A guide to writing a project report
The final written report is the most important part of the project and where you can
gain (or lose) the most marks. The report should inform the reader about everything
to do with your project – who the project is for, what work you did on it and how
successful the project was. Throughout the project it is important to emphasize
decisions that were taken and why, for example “we decided to use C++ because…”
or “we decided to restrict the app to desktop computers and not make it available on
Who writes the project report
The report is written by the project team. In the end, there must be one final report
but it must include input from all members of the team. If you like, you can include a
short section in the introduction stating which team member contributed to which
section of the report, but you do not have to do this. Make sure that the front page of
the project includes the names of all students in the teams.
Structure of the project report
Reports can be very different depending on the project and the size of the team.
This document provides general guidelines but some of them may not be specific to
your particular project or report. This is a general structure:
• Title page (include the title and names of all team members)
• Acknowledgements (optional and you do not have to do this)
• Introduction to the organization you are working for (leave this out if no
• Introduction to the project – include purpose of the project, who will use it,
previous versions of this project (if you are modifying an existing project)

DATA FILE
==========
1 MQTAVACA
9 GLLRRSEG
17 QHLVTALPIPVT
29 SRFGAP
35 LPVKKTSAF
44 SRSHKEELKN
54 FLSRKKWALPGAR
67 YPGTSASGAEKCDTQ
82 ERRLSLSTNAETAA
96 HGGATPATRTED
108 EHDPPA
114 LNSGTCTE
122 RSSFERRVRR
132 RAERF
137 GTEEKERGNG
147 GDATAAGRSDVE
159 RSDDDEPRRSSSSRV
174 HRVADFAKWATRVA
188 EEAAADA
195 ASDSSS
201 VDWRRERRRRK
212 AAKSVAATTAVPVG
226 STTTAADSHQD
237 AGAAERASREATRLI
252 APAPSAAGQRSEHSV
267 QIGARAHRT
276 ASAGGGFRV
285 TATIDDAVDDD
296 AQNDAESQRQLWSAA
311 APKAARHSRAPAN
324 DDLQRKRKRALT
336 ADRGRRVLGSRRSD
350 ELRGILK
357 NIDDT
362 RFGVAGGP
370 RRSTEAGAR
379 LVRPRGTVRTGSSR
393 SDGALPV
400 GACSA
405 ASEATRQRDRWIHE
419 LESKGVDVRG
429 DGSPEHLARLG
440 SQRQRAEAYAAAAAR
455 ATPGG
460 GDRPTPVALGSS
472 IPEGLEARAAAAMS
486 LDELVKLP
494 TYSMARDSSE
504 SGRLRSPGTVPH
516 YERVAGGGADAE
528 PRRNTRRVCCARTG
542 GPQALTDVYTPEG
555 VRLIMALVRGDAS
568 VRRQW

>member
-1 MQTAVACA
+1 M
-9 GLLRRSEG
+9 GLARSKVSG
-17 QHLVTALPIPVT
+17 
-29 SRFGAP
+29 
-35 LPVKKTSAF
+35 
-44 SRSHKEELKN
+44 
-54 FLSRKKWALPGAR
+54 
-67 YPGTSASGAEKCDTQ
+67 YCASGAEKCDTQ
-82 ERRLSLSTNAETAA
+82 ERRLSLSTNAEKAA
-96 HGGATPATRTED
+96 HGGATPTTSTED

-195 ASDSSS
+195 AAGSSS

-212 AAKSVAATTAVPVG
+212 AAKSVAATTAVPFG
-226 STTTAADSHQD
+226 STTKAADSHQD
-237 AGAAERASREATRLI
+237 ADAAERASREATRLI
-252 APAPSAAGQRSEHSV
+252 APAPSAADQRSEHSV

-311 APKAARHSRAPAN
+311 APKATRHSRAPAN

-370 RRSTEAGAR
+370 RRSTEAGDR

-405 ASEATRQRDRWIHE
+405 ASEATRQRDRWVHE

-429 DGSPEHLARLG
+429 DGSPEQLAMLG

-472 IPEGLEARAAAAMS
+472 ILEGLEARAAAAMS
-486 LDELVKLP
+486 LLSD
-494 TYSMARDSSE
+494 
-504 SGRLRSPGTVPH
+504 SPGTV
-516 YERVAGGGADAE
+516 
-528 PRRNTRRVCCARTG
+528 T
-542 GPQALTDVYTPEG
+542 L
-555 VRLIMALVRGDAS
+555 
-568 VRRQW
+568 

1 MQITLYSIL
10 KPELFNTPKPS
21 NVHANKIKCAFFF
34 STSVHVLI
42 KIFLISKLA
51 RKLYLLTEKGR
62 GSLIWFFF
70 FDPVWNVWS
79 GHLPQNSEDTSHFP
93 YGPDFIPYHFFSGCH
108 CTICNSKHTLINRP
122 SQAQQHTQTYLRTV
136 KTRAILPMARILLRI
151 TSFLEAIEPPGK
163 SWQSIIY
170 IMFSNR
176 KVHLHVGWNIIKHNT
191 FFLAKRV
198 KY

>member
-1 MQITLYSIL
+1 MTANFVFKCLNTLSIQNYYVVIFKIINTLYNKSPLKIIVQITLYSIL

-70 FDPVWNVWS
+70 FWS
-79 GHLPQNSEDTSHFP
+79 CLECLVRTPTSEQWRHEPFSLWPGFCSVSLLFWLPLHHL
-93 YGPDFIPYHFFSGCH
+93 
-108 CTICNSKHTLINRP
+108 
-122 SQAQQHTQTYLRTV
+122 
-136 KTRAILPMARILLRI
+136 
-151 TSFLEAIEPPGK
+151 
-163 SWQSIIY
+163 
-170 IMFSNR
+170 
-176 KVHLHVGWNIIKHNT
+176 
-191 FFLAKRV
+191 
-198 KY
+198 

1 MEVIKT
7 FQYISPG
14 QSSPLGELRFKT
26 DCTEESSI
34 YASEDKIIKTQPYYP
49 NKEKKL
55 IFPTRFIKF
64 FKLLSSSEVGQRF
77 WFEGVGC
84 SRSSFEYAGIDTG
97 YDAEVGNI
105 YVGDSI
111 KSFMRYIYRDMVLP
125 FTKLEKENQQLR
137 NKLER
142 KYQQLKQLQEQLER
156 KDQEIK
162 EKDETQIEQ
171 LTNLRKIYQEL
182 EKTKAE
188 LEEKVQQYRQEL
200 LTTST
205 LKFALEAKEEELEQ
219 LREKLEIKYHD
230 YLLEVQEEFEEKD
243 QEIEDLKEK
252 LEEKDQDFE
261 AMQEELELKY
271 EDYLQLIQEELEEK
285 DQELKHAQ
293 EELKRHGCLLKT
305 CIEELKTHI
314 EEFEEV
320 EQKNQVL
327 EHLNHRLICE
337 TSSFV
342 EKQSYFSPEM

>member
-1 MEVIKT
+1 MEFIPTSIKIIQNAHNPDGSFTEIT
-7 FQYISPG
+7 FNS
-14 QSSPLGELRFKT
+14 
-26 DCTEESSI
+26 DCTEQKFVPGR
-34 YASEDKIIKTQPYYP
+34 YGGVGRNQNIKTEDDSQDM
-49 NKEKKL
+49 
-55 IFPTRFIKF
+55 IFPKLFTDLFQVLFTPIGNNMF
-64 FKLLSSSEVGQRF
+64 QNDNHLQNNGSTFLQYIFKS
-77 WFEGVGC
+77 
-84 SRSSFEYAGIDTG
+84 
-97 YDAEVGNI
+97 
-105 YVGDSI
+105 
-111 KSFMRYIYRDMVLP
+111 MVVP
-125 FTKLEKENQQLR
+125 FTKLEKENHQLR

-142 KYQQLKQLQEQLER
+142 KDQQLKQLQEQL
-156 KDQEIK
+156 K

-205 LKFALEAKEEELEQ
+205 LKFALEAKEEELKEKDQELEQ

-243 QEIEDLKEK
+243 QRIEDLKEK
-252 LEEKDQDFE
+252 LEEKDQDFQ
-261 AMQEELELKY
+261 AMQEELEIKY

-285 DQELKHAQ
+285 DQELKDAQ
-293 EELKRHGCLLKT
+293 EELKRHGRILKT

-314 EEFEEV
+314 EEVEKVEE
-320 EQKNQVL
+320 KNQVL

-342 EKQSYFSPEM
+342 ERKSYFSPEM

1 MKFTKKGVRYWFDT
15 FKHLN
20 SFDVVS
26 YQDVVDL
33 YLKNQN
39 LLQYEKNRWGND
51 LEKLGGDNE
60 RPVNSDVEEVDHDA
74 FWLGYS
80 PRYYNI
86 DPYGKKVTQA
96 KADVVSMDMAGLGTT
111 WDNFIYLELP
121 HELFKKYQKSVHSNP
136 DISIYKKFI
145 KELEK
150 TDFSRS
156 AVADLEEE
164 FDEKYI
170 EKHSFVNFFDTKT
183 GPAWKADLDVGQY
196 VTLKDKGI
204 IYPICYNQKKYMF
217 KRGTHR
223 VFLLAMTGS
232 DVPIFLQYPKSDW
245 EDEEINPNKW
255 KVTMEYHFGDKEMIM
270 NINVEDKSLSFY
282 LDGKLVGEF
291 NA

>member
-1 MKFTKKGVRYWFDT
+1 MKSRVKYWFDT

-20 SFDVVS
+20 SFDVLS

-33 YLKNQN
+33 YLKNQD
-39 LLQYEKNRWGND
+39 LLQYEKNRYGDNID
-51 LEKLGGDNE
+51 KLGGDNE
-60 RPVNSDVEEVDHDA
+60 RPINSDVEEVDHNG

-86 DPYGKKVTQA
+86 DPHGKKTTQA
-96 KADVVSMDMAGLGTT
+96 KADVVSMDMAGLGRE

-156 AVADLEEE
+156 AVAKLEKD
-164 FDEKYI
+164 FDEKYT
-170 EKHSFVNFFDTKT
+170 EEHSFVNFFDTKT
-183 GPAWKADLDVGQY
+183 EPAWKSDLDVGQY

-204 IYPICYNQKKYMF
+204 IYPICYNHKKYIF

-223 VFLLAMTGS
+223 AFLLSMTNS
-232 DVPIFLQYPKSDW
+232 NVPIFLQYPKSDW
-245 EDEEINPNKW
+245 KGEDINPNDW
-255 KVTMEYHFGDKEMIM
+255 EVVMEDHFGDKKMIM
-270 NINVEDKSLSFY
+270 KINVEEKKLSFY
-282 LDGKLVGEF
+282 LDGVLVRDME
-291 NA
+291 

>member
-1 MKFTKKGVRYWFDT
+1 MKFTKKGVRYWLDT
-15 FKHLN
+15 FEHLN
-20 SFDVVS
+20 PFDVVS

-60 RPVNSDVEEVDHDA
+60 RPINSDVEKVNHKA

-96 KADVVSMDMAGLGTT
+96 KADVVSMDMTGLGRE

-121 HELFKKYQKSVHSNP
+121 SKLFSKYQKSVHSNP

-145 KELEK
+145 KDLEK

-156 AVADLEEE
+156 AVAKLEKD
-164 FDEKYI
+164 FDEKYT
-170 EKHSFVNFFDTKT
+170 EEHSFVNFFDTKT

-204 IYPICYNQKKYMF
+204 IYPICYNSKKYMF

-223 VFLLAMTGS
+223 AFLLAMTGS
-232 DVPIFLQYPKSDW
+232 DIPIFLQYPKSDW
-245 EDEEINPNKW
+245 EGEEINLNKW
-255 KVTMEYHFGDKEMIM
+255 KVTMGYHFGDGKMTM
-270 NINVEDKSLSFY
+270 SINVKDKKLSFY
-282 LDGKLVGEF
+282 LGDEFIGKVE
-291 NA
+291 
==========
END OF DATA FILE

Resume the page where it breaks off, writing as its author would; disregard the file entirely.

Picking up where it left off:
• What you did – this is the most important part of the report and should be
several sections. Describe all technologies, systems and languages used.
Include details of what you did and why you did them. Include any problems
that came up.
• User Manual (this is optional) – if you feel it is helpful, include a section that
can be used by somebody who needs to run your application
• Conclusion – a summary of the main points of the project, and how successful
the project was. Note that a project can actually be unsuccessful but this will
not affect your grade as long as you report on what decisions were made and
what factors contributed to an unsuccessful project.
• Future work – what could be done next to improve and expand your project.
In several cases this is actually very useful because a team in semester 2
may continue the same project that was started in semester 1.
• Personal learning – each member of the team must write their own paragraph
of what they personally learned from the project. Each paragraph must have
the name of the student writing it.
Do not include all your code. Include a link to GitHub (if you have used GitHub) or
submit the code separately with the report. You can include images (screen shots)
of sections of interesting code and then discuss these sections.